Institute centralizes bias reporting for students
Gender- and non-gender-based bias collated under Title IX and Bias Response office
Chancellor Cynthia Barnhart announced in an email to the MIT community Sept. 1 that all types of bias involving students would be incorporated into the Title IX office, which previously only handled gender-related cases, thus forming the Title IX and Bias Response (T9BR) office. During its first semester, T9BR received around ten reports of non-gender-based bias, T9BR Director Sarah Rankin wrote in an email to The Tech.
When discussing the transition to T9BR, Rankin wrote, “We now have a centralized website and online reporting form that makes it much easier for all members of our community to report any form of bias that occurs on campus.” Rankin emphasized the importance of tracking bias across campus to “identify any requests, trends or opportunities for community education, training and outreach, or changes to existing practices.”
Prior to T9BR, there was no central office to report bias incidents, according to Rankin Complaints against students were handled by the Office of Student Conduct, with the Committee on Discipline deciding the outcome. Now, T9BR investigates complaints, with COD still deciding outcomes.
Complaints against faculty and staff continue to be handled by Human Resources. However, Rankin added, “In all cases T9BR can serve as an initial resource to report bias incidents.”
Most of the reports so far have been anonymous, and no reports resulted in a formal investigation. By comparison, the number of reports received for gender-related bias last academic year was 110, with 12 leading to formal investigations.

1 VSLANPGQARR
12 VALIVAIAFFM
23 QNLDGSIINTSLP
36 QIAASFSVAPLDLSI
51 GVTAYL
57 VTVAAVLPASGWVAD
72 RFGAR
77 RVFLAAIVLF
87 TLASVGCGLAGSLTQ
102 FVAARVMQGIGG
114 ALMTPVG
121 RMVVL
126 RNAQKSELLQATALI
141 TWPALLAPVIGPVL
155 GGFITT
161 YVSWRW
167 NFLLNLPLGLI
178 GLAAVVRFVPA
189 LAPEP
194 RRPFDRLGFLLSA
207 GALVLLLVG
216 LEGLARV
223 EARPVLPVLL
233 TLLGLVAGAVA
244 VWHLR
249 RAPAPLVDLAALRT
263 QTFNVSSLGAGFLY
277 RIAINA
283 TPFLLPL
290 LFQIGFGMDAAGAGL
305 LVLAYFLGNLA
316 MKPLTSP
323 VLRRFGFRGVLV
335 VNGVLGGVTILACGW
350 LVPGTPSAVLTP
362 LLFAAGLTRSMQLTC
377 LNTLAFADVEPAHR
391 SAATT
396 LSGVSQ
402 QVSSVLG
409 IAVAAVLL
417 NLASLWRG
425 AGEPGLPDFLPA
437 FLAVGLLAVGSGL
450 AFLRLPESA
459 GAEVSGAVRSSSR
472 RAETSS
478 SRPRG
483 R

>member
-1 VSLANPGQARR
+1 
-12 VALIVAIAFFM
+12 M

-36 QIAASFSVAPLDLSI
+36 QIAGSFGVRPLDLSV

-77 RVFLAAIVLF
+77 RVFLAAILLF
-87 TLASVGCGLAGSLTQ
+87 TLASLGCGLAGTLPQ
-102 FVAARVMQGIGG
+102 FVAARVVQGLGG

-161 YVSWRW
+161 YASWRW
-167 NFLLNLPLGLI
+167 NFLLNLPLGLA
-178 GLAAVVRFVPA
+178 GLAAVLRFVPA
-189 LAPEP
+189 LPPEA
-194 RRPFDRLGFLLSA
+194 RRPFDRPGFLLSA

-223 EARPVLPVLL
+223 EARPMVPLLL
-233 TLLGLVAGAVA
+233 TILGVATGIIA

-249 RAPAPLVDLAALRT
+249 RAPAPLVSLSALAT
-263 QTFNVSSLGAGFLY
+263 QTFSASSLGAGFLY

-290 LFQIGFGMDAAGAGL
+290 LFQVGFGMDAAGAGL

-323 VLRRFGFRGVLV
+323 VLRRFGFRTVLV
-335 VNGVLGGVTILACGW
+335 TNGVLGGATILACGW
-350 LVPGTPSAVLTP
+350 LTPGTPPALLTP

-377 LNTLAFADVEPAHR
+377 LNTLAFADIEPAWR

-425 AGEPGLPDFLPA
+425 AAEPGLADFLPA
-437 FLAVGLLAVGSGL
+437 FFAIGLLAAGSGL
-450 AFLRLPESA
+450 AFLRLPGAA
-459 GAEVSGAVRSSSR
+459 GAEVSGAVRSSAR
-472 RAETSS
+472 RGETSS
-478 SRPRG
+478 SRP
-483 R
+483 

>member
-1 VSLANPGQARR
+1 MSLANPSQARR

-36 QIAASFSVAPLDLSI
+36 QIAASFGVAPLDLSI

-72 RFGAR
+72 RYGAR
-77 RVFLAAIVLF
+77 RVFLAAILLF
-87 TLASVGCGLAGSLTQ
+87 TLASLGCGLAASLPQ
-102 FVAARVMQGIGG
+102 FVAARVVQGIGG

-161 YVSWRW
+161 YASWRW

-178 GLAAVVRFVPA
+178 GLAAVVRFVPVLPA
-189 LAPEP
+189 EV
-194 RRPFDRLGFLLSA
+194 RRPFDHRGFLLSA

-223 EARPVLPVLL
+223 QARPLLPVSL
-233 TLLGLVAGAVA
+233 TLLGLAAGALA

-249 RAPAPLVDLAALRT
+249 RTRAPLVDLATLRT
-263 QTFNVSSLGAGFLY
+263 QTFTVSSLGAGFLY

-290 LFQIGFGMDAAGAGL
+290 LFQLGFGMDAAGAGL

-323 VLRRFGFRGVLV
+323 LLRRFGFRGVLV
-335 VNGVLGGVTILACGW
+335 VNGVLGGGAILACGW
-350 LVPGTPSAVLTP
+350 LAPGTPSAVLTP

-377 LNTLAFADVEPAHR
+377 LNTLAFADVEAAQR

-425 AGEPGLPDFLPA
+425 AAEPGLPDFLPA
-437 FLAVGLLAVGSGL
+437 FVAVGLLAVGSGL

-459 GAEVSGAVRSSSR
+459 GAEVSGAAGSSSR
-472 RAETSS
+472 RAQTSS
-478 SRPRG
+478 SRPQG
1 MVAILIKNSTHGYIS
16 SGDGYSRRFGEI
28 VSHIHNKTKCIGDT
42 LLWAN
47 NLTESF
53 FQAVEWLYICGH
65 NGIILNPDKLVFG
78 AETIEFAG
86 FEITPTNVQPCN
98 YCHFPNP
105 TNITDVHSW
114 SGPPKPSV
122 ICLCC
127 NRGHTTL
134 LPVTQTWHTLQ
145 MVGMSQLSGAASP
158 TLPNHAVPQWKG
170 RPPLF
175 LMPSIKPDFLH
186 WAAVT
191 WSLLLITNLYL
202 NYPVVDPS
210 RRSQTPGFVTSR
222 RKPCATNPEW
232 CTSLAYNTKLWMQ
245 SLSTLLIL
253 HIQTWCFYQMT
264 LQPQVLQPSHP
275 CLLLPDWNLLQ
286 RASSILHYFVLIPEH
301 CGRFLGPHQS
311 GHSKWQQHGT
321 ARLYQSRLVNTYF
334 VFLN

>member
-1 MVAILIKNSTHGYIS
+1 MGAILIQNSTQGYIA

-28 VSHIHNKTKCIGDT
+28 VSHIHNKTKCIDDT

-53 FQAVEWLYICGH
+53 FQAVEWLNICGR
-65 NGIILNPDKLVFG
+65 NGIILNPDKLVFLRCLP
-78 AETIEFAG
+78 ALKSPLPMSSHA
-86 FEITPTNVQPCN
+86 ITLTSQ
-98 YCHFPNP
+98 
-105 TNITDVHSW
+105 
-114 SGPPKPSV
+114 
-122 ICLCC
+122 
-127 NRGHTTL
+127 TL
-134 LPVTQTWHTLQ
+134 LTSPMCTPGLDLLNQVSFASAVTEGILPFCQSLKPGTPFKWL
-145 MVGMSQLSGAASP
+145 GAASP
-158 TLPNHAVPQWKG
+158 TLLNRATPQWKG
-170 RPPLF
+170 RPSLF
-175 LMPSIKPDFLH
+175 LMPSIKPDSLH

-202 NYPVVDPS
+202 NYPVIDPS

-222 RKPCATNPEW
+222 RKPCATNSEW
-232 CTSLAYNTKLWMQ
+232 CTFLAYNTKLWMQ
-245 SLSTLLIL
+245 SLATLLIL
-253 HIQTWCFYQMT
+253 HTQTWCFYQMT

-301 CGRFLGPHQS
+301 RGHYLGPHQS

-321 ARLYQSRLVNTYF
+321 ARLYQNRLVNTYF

When asked about the difference in the number of reports, Rankin was hesitant to forecast, but wrote, “As more people learn about what constitutes sexual misconduct and where to go for help, reporting has increased. It’s possible we could see the same trends for non-gender bias cases as our community education and outreach work continues.”
Despite the new centralized structure, gender- and non-gender-based bias are still treated differently.
Based on COD Rules and Regulations (CODRR), The Tech noted some differences between the handling of the two types of bias. As of press time, these have not been confirmed or denied by the COD.
If the complaint is against non-gender-based bias, the person bringing forth the complaint is not informed about the outcome of a formal investigation (CODRR XIII.D and IX.G.ii) and generally cannot appeal a decision (CODRR XIII.C and XII).
Sexual misconduct cases are heard by members of the COD Sexual Misconduct Subcommittee, who receive specialized training (CODRR XIII.E.i); on the other hand, cases involving non-gender-based bias can include COD members without specific training in the relevant areas.
During hearings related to sexual misconduct, the two parties are physically in different rooms, unless both parties agree to be in the same room. In hearings related to non-gender-based bias, whether the parties are in the same room or not is left up to the chair of the COD (CODRR XIV.F and XI.F.iv).
According to Rankin, T9BR is “still considering how to share [reports of non-gender-based bias] in a way that balances our responsibility to protect student anonymity and our commitment to transparency.”
When asked about the future path of T9BR, Rankin wrote, “We will continue to work on our procedures to improve our response, and we hope to conduct some focus groups with students to better understand their needs and questions.”
Incidents of bias can be reported at t9br.mit.edu.